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Collecting Miniatures of The Master and Margarita

By Audrey Golden. Oct 12, 2017. 9:00 AM.

Topics: Book Collecting, Literature, Book History

We love the idea of miniature books, especially when they’re clandestine printings of banned books or re-printings of censored novels. After all, what better way to hide a book than placing it deep inside a pocket or a bag such that it can’t be discovered? One of our favorite novels of the twentieth century, The Master and Margarita [Мастер и Mаргарита], couldn’t be published in the lifetime of its author, Mikhail Bulgakov. Bulgakov wrote the novel in the decade before his death in 1940, but he could share it only with close friends due to its thinly veiled criticism of Stalinism. The novel wasn’t published as a book until 1967, and the first English-language translation included many omissions. It has since undergone new English-language translations, and the book often is considered among the greatest works of modern and contemporary fiction.


But let’s get back to the question of the miniatures. Toward the end of the twentieth century and into the twenty-first century, interest in Bulgakov resurged enormously in Russia. In response, in part, to his exclusion from the Russian literary canon during the era of the Soviet Union, a number of Russian presses have begun re-printing the novel in its original language. As if alluding to the once-clandestine nature of the book, many of these presses have created miniatures, often in multi-volume sets, of the novel. We’ll give you some information that will help you to track down some miniatures for your collection.

     
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Boris Pasternak and the Lost Story of Lara

By Audrey Golden. Sep 27, 2017. 9:00 AM.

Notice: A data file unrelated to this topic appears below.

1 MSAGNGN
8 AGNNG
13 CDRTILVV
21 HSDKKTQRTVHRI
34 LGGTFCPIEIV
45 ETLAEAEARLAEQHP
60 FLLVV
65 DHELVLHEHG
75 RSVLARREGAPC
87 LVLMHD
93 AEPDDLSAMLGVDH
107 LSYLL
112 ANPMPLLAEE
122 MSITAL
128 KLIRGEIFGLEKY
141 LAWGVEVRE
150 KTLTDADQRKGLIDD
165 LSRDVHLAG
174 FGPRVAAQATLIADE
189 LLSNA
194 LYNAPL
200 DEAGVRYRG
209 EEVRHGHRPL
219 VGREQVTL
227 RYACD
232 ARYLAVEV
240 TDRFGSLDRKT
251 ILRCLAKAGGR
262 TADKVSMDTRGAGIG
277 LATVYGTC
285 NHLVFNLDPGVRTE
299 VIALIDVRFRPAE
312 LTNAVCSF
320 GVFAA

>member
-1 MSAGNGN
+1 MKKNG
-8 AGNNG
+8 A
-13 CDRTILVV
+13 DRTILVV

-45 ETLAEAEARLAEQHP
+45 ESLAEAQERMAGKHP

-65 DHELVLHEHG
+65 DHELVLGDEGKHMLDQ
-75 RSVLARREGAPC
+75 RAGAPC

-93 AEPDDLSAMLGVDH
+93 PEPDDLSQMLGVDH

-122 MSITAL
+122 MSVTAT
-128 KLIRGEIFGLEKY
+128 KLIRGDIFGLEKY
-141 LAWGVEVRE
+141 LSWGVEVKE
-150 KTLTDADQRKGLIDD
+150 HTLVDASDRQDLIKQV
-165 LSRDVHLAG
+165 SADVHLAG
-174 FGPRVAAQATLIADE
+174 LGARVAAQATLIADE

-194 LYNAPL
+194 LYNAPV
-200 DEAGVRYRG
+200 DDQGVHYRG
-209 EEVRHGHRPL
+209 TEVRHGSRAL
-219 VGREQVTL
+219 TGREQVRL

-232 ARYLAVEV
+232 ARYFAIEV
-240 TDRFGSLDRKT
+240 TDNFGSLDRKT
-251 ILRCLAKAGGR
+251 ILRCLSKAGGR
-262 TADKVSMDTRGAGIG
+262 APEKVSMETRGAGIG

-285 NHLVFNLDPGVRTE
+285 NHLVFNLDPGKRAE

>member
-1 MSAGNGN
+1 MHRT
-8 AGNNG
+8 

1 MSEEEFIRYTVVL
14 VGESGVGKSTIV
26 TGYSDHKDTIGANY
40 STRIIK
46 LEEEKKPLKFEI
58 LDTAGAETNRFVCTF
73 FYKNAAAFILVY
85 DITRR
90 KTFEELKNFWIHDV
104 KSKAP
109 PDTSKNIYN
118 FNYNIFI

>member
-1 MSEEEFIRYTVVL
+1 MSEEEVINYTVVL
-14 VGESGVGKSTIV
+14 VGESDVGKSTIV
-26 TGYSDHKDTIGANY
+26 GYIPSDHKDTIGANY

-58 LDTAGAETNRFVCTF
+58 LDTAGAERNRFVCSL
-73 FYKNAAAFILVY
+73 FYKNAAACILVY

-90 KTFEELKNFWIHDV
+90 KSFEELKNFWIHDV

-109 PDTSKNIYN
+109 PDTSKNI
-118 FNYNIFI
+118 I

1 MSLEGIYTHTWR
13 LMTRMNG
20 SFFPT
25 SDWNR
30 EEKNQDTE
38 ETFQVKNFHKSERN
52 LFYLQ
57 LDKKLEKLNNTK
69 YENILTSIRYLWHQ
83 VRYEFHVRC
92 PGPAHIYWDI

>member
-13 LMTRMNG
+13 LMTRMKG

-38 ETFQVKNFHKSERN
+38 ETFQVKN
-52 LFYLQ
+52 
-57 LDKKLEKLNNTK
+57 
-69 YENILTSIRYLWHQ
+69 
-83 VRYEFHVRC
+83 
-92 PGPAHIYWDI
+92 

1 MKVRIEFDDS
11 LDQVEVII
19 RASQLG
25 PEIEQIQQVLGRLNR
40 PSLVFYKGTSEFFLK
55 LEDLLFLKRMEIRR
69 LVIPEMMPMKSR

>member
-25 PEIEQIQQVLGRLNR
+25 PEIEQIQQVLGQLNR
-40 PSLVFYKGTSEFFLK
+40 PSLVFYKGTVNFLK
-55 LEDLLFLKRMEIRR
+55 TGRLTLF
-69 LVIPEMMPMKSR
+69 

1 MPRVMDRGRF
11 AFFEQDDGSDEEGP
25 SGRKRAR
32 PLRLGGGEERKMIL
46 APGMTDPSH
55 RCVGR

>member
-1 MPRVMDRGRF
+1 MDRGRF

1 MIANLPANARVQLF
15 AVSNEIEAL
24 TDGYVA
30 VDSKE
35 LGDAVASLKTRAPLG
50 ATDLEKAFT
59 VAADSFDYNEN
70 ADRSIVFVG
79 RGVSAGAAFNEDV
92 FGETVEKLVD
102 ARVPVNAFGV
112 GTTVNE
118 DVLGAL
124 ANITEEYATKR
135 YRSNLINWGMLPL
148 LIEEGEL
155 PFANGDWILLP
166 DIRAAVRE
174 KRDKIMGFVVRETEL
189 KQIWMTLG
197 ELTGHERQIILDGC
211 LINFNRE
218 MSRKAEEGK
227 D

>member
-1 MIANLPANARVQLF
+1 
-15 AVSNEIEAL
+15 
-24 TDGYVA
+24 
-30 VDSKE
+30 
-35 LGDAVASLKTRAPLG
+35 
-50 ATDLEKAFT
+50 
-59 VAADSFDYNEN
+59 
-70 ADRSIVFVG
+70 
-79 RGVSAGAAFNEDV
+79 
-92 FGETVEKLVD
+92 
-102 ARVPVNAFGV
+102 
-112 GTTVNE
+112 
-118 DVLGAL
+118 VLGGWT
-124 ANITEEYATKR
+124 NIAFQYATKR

Topics: Literature, Book History, Nobel Prize Winners

Maybe you’ve read Boris Pasternak’s Doctor Zhivago or you’ve seen the film of the same name from 1965, directed by David Lean and starring Omar Sharif and Julie Christie. Or perhaps you’re familiar with “Lara’s Theme,” the song from the movie. At any rate, we bet you’re at least a little bit familiar with the love affair between the fictional characters of Yuri and Lara. A new book by Anna Pasternak, the granddaughter of Boris’s sister Josephine, reveals details of the love affair between Boris Pasternak and Olga Ivinskaya, which served as the inspiration for the novel. The book is entitled Lara: the Untold Love Story and the Inspiration for Doctor Zhivago. It was released in January 2017.

     
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Famous Literature Written from Prison

By Audrey Golden. Sep 22, 2017. 9:00 AM.

Topics: Literature, Book History, History

We don’t often think about where a particular novelist or poet was when she or he wrote a well-known work. When we do, most of us are unlikely to imagine the confines of a prison cell. However, many canonical works of fiction, as well as significant twentieth-century political texts, were drafted while their writers were incarcerated. In some cases, the texts directly address the writer’s imprisonment, while in others, the claustrophobic walls of a prison cell appear to have enabled the imaginative capacities of the novelist.

     
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Collecting Books on Nordic Design

By Audrey Golden. Jun 28, 2017. 9:00 AM.

Topics: Book Collecting, Book History, Learn About Books